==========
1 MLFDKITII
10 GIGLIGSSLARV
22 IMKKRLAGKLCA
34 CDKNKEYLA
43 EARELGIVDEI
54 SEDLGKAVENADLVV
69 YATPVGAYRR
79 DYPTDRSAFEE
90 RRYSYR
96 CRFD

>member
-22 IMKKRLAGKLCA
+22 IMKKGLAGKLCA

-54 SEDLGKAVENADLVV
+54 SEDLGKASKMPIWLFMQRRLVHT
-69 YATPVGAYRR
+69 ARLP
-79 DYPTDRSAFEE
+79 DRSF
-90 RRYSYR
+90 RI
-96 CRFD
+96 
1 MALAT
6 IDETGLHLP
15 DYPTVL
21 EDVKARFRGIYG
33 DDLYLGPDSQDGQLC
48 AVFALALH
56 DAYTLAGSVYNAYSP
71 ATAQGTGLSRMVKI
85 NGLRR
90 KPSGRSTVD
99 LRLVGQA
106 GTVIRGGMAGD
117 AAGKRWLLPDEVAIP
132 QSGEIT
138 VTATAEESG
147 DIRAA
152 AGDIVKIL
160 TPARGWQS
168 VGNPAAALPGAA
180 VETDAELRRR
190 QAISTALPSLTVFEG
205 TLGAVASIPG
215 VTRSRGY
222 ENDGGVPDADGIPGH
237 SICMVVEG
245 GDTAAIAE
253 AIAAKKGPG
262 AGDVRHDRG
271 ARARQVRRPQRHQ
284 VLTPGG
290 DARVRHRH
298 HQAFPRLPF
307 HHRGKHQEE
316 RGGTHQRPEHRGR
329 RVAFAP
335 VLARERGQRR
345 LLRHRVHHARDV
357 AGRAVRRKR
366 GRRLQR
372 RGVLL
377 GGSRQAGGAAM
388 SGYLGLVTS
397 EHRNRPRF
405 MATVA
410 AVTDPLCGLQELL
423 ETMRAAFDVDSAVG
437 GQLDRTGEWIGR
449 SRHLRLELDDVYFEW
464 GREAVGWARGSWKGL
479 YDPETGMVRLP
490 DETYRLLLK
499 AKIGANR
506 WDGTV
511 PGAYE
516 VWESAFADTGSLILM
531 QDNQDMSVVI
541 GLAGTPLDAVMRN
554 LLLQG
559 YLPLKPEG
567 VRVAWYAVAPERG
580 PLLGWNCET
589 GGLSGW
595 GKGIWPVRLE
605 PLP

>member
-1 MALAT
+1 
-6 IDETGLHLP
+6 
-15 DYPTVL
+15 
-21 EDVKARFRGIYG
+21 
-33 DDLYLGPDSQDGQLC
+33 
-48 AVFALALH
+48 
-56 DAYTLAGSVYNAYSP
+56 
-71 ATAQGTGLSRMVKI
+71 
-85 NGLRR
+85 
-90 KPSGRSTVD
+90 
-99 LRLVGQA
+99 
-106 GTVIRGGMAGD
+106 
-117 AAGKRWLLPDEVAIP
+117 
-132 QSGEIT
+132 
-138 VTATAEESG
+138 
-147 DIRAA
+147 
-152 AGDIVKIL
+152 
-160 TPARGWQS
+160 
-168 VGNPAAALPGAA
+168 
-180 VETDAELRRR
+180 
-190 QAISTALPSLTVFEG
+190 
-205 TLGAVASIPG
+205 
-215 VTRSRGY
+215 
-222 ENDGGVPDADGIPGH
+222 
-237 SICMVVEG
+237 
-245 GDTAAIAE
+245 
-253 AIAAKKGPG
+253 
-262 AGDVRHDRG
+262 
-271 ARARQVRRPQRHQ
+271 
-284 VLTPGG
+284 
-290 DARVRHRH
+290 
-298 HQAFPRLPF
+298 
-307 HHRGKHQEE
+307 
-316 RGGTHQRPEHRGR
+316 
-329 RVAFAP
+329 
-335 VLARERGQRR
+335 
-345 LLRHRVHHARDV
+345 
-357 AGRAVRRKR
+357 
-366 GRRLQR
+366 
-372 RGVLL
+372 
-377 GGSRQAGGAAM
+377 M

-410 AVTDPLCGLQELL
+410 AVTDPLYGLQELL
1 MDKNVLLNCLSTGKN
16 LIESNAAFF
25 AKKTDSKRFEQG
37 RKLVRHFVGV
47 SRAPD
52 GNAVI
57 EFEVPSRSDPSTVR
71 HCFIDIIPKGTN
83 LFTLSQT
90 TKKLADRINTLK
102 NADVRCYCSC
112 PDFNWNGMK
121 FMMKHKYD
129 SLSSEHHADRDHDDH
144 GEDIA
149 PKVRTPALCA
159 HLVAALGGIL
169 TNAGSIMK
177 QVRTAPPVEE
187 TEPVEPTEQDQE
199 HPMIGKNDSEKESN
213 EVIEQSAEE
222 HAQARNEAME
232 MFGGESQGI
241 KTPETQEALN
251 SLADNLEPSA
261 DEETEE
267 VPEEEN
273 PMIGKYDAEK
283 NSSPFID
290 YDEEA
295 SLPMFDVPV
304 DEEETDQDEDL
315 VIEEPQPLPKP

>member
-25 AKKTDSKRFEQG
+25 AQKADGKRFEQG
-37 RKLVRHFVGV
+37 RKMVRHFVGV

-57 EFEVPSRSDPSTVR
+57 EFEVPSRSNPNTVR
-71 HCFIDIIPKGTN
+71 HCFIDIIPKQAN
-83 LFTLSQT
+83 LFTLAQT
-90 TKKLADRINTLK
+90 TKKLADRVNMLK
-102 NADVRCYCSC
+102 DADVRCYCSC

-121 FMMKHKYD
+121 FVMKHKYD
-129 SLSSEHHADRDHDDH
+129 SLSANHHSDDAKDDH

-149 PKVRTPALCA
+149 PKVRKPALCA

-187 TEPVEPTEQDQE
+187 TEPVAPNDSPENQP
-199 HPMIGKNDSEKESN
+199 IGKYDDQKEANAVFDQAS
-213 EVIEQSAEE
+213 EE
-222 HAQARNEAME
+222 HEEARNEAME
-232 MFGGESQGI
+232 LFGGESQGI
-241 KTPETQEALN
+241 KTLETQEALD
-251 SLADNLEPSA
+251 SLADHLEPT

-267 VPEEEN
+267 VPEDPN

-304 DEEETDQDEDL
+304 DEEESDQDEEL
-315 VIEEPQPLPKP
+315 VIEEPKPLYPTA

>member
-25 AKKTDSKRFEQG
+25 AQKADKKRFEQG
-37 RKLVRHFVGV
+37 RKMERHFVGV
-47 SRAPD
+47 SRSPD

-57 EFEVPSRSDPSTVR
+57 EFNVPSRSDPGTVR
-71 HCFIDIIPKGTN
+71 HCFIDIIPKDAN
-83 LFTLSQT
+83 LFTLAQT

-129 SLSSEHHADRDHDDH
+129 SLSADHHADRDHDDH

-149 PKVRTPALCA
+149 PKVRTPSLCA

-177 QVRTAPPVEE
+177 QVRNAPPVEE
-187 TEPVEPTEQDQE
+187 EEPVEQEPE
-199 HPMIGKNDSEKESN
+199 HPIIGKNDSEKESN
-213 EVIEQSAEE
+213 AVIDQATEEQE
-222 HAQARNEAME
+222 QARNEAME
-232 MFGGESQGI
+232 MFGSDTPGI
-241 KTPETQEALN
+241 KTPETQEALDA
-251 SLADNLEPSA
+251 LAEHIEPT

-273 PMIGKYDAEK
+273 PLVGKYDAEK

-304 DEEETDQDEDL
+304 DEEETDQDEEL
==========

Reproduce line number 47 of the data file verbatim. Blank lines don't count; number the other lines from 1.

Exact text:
222 ENDGGVPDADGIPGH